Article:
Times are tight all over, especially in the banking world. Let’s just say that my phone hasn’t been ringing off the hook with calls from financial institutions over the last few years. I suspect I’m not alone here. All companies are trying to save money these days. Most that are looking for consultants want to find those with the lowest possible rates.
Ho hum… What else is new?
Well, despite my rants on this site, on occasion a company does the right thing. It focuses on long-term data management, finding the right resource to help them get from point A to point B. This happened to me just a few hours after I returned from IDEAS 2010. (I’ll address some of the lessons learned from the conference in subsequent posts.)
May 04, 2010 by David Loshin
There is a general perception that by installing and populating an MDM tool, the organization immediately benefits from the consolidation of multiple representations of data into a single “golden record.” Also referred to as a “single source of truth,” this concept suggests that a byproduct of data consolidation is the materialization of one representation whose quality and correctness exceed that of any other representation for any application purpose.
Apr 13, 2010 by David Loshin
When two records have been determined to refer to the same real world entity, it means that for some reason a duplicate version of what should be a unique record has been introduced. Whether it is due to a merging of data sets from different sources or the absence of controls to prevent duplicates from being entered is irrelevant if the business objective is to resolve multiple records into a single representation. The challenge is that when faced with two (or possibly) more versions of information supposedly representing the same entity, how do you determine which values from which records will be copied over into the unified record?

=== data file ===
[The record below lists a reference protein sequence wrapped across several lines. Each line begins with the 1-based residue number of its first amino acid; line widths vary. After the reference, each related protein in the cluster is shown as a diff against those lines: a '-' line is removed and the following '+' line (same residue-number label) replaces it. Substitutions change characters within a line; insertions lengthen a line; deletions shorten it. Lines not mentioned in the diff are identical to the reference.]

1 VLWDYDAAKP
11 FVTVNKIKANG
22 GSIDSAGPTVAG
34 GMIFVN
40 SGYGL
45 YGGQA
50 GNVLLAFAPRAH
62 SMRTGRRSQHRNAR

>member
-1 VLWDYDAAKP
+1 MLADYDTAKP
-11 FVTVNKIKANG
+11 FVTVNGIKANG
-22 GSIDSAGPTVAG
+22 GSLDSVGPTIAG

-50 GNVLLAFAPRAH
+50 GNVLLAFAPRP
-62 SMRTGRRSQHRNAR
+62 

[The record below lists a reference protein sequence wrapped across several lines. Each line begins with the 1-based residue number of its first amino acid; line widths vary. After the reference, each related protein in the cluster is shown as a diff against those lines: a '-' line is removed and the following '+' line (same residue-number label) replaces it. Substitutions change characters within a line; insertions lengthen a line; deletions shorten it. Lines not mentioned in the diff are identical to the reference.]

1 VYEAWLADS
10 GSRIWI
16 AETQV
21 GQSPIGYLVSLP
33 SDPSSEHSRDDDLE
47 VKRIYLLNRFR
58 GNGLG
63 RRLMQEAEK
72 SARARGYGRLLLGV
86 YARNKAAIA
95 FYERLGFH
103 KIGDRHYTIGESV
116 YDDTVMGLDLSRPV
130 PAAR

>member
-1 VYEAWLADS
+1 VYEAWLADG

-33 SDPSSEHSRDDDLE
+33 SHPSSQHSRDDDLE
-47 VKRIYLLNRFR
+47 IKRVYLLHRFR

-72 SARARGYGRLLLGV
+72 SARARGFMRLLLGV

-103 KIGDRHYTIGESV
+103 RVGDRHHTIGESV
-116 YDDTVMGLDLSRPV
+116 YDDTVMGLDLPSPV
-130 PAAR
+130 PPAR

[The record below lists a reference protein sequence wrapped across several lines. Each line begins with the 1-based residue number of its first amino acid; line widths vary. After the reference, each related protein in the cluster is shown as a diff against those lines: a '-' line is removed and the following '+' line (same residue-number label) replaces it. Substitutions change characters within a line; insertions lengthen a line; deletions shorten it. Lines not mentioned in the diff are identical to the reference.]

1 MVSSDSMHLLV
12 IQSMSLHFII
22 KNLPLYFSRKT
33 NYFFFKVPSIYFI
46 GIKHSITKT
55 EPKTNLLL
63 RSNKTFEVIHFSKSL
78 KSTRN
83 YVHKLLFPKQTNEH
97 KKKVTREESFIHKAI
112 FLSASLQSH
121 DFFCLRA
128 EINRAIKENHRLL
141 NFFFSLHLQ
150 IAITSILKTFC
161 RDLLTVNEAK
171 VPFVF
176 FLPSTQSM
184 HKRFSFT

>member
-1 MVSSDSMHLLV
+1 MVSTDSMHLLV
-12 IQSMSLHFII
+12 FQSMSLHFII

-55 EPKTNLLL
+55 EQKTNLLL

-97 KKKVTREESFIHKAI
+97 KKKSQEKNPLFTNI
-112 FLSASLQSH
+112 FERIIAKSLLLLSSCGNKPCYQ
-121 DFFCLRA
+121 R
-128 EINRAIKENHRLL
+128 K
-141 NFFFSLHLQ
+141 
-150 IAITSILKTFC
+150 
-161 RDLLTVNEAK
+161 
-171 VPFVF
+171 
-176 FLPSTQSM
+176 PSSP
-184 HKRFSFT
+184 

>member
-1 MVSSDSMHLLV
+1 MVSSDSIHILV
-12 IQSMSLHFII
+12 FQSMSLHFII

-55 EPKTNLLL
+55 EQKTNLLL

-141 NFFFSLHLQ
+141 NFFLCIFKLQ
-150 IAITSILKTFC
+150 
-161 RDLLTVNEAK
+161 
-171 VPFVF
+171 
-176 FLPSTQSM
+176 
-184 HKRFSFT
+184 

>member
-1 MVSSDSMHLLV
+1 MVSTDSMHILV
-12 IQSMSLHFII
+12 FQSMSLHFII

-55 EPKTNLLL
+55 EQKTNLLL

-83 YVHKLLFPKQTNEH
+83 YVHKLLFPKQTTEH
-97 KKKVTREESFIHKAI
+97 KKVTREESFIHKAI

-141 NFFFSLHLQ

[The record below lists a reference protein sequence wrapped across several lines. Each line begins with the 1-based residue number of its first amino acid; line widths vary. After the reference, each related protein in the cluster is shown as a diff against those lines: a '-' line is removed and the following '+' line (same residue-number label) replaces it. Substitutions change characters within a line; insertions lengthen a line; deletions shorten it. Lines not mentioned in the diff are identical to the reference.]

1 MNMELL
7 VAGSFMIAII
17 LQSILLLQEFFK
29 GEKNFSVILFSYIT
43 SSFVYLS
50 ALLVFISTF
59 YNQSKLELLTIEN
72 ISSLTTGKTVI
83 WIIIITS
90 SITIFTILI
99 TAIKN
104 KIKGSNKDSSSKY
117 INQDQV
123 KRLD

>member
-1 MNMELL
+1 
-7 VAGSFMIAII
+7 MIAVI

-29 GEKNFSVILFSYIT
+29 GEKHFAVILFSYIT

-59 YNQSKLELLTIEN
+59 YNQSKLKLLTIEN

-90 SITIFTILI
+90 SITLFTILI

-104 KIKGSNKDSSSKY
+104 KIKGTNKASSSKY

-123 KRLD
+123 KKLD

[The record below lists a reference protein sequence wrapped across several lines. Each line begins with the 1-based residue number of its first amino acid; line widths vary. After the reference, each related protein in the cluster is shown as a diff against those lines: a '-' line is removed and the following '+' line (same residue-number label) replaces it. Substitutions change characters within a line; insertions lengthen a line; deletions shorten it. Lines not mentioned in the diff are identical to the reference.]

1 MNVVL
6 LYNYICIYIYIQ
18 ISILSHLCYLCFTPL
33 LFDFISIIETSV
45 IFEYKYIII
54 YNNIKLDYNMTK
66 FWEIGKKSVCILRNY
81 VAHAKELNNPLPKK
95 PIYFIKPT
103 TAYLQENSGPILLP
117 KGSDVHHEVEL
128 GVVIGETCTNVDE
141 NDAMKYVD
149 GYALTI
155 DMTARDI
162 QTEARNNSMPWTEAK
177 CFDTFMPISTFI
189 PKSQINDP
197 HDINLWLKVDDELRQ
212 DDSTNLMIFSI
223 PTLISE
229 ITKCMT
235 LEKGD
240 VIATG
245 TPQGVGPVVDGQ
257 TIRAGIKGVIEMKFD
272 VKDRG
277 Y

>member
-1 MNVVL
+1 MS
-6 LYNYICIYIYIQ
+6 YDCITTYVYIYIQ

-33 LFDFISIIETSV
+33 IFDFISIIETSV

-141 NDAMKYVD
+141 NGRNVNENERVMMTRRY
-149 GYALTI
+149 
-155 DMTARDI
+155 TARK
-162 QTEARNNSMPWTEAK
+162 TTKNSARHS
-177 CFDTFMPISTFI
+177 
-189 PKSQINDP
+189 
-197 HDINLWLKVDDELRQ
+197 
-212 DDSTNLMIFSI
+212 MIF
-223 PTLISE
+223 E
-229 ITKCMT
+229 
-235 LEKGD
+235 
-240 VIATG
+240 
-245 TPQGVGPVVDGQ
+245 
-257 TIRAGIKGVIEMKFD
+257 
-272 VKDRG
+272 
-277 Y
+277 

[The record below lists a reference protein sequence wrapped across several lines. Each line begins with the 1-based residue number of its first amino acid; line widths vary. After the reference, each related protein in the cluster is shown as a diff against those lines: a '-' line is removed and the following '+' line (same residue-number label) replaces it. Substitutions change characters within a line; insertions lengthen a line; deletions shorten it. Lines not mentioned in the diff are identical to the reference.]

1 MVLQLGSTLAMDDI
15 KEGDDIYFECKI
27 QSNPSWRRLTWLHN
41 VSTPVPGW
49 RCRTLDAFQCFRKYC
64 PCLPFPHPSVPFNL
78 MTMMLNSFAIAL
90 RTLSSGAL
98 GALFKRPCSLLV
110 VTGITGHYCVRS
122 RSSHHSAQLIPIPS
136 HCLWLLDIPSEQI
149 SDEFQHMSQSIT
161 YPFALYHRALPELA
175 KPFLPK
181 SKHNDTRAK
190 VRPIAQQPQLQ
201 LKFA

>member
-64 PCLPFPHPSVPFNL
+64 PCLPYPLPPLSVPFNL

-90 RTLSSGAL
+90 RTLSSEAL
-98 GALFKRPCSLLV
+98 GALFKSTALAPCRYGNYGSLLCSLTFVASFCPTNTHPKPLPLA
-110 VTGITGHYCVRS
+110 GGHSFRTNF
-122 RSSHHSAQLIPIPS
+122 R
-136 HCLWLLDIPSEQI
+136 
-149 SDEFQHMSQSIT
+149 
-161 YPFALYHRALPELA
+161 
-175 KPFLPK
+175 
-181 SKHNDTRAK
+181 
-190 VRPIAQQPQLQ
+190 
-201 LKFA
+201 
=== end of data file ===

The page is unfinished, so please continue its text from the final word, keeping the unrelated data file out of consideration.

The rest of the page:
The answer to this question reflects a philosophical standpoint regarding the question of “correcting bad data,” namely whether one should ever delete or overwrite values assumed to be incorrect. From one perspective, inconsistent data will have impacts to the business users downstream, and reducing or eliminating inconsistency leads to improved business processes. From the other perspective, any piece of information is valuable, and deleting one version of a person’s name or a product description because they don’t match another version means the deleted version will be lost. Therefore, in some situations, a “best” record can be created that is used to update all identified duplicates, while in other situations, all the values are maintained while the “best” version can be materialized on demand when requested.
This process of determining the “best” values is called survivorship. Of course, if all the values are the same, survivorship is not questioned. But when there are variant data values, survivorship decisions must be related to additional measures of quality. These quality measures are a function of three contextual factors: the quality of the data source from which the record comes, the measure of quality of the record (i.e., based on defined dimensions), and the quality of the specific values.